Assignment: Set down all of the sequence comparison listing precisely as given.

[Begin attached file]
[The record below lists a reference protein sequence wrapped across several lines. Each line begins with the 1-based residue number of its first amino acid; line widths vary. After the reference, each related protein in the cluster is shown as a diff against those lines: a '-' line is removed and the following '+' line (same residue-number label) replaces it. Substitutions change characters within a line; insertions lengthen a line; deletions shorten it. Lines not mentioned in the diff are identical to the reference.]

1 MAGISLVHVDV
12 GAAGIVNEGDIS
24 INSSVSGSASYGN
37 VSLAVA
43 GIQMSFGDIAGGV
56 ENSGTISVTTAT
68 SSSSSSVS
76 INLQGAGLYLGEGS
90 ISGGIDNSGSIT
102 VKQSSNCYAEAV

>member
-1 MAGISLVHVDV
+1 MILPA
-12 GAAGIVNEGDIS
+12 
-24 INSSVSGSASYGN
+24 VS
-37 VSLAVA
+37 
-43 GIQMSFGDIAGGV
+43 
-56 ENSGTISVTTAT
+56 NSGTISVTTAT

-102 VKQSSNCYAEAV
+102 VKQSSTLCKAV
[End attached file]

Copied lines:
[The record below lists a reference protein sequence wrapped across several lines. Each line begins with the 1-based residue number of its first amino acid; line widths vary. After the reference, each related protein in the cluster is shown as a diff against those lines: a '-' line is removed and the following '+' line (same residue-number label) replaces it. Substitutions change characters within a line; insertions lengthen a line; deletions shorten it. Lines not mentioned in the diff are identical to the reference.]

1 MAGISLVHVDV
12 GAAGIVNEGDIS
24 INSSVSGSASYGN
37 VSLAVA
43 GIQMSFGDIAGGV
56 ENSGTISVTTAT
68 SSSSSSVS
76 INLQGAGLYLGEGS
90 ISGGIDNSGSIT
102 VKQSSNCYAEAV

>member
-1 MAGISLVHVDV
+1 MILPA
-12 GAAGIVNEGDIS
+12 
-24 INSSVSGSASYGN
+24 VS
-37 VSLAVA
+37 
-43 GIQMSFGDIAGGV
+43 
-56 ENSGTISVTTAT
+56 NSGTISVTTAT

-102 VKQSSNCYAEAV
+102 VKQSSTLCKAV